A healthy diet and a little exercise seem to be good for arthritis on a cellular level as well.
A team led by Washington State University researchers applied a stretching mechanism to humans using gallic acid, an antioxidant found in green tea and other plants. Cartilage cells taken from the knee with arthritis that mimic the strain that occurs when walking. This combination not only reduced the inflammatory markers of intracellular arthritis, but also improved the production of desired proteins normally found in healthy cartilage.
Although still in its infancy, the findings suggest that new procedures may be developed to increase the supply of cells or tissues for re-implantation of chondrocytes extracted from patients.
“We found that stretch and gallic acid, which act like the movement of cells themselves, reduced inflammatory markers, meaning they were able to reverse osteoarthritis,” the study said. said Hanin Abushark, lead author and most recently lead author of WSUph.D. .. Graduation. “It’s basically like getting good exercise and a good diet on a micro level.”
for research experimental cell researchResearchers harvested osteoarthritis chondrocytes from donated knees inside a joint replacement at Pullman Regional Hospital. They cultured cells in the lab and tested the first six antioxidants, “dietary supplements,” namely nutritional products such as vitamin C, vitamin E and curcumin. Antioxidants can neutralize free radicals, which are unstable atoms that result from oxidative stress that can damage cells and tissues.
Laboratory Testing We have proposed gallic acid as the most effective antioxidant for neutralizing free radicals of chondrocytes in osteoarthritis. Subsequently, a site stretcher developed by Curie Bio Inc. was used to apply gallic acid and add stretch. The stretch was set at 5%, a level consistent with human knee strain during walking.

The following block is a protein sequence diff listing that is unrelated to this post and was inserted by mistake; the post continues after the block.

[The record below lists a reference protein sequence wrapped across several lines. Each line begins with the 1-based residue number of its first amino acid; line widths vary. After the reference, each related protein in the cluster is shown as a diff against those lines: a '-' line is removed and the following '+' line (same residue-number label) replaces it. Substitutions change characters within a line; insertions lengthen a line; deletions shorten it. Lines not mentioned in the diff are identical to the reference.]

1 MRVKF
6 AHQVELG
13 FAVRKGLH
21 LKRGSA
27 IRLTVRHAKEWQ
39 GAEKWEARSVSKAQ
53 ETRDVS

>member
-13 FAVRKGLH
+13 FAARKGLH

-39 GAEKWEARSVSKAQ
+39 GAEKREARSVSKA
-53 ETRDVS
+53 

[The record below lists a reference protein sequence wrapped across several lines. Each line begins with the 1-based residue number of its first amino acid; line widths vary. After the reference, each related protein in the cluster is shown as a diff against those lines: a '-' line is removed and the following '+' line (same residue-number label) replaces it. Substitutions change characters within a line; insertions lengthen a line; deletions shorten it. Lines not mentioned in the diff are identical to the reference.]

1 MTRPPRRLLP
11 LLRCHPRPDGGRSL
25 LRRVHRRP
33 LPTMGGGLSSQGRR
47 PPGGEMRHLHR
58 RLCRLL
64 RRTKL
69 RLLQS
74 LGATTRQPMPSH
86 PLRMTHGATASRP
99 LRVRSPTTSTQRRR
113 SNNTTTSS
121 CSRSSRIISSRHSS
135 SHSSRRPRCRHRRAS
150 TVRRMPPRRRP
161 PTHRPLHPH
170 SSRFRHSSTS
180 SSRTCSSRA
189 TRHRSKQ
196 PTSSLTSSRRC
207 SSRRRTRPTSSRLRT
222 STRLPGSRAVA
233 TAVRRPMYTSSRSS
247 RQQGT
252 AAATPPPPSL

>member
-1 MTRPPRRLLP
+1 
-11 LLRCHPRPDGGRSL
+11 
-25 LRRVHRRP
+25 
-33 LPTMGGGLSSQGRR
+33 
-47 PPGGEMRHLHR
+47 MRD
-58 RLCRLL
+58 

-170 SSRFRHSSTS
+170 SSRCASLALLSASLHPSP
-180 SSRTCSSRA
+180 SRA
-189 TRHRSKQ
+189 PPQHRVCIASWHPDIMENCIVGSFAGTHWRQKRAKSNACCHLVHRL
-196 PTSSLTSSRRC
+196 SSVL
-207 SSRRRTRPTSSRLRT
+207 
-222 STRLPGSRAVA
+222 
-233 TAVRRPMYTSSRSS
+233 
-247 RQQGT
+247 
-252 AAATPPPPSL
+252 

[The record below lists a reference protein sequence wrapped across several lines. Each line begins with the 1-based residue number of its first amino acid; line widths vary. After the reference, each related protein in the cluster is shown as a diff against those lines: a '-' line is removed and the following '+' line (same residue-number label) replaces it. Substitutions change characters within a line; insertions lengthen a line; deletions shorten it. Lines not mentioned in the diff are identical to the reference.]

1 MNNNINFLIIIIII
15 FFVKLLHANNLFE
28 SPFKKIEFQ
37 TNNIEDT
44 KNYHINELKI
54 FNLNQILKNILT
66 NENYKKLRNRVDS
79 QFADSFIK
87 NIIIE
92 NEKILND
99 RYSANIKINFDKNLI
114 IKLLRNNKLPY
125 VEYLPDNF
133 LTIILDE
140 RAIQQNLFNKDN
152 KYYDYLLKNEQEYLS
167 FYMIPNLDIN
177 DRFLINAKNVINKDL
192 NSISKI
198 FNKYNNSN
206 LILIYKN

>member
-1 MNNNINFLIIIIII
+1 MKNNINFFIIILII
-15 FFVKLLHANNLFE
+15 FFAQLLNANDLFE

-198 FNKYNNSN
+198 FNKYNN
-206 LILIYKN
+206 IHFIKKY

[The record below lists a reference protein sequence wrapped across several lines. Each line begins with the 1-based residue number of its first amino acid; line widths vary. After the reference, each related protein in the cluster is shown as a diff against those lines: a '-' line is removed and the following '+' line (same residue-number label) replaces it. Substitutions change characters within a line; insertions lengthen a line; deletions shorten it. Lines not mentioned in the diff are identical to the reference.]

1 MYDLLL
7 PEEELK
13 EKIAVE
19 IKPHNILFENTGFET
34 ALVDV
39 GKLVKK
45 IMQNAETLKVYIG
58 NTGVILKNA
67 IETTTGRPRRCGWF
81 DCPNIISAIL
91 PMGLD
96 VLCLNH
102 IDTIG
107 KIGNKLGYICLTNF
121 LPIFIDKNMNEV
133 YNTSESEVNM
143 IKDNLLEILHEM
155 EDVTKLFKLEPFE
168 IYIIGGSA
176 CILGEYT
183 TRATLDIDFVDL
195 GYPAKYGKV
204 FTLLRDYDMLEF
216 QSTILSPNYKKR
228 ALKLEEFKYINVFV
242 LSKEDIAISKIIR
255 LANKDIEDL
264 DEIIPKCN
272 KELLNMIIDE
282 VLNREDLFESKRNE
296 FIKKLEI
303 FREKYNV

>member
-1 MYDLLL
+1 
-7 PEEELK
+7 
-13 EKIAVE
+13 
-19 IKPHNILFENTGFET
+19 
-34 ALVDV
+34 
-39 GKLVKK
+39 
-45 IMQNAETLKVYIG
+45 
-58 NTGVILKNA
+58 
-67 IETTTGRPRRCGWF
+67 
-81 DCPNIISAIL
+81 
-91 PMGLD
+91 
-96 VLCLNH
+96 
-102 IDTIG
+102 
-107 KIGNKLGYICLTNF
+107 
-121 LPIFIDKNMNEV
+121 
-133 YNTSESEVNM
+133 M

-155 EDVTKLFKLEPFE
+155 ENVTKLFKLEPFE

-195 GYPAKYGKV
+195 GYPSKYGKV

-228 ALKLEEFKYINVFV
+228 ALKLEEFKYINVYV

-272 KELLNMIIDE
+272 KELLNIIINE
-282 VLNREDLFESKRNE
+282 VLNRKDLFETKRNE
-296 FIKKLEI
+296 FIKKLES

This combination reduced an inflammatory marker known as matrix metalloproteinase. Increased deposition of collagen and glycosaminoglycans. These are compounds that give connective tissue its integrity, tensile strength and resistance to compressive forces of joint loads. Stretching and gallic acid also increased the expression of two other cartilage-specific proteins.
Osteoarthritis, the most common musculoskeletal disorder in the world, destroys the cartilage of the joints, causing pain and limiting movement. Currently, there is no complete cure, from prescribing painkillers to surgically replacing the joints with synthetic joints, but even surgery does not allow patients to return to their full range of motion. .
Another procedure, called autologous chondrocyte transplantation, or ACI, involves removing chondrocytes from joints, growing them in large numbers, and then transplanting them again. Currently, cells are not treated before re-transplantation, and the lack of treatment results in cell growth. Weak fibrocartilage. They can also be affected by osteoarthritis, and these procedures do not return full function to the joint. This study shows possible ways to develop similar processes by treating them first. Chondrocytes can be grown in tissue and then reimplanted.
“We are advancing technology to create regenerated cartilage that can be implanted into cartilage lesions in the laboratory, reducing the number of joint replacements,” said Voile and the School of Chemical Engineering and Bioengineering. WSU professor Bernard Van Wee said. Principal investigator and corresponding author. “Our goal is to develop natural cartilage that works properly from the beginning, rather than replace the joints.”
This study adds to evidence that eating foods high in antioxidants and exercising may be better, but researchers shouldn’t consider gallic acid to be a miracle cure and a treat at all. Also warns that this should be done only in consultation with an individual.
“This provides some evidence that good diet and exercise really do work,” Abshark said. “Even in people with mild osteoarthritis, exercising is really good. Lying or sitting all day is very bad for the cartilage tissue. It requires little activity.”
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for more information:
Hanin A. Abushark et al, a combination of stretching and gallic acid, lowers the inflammation index and promotes extracellular matrix production in human articular chondrocytes with osteoarthritis. experimental cell research (2021). DOI: 10.1016/j.yxcr.2021.112841
Washington State University
CitationGallic acid and extension reduce chondrocyte osteoarthritis markers (December 15, 2021).
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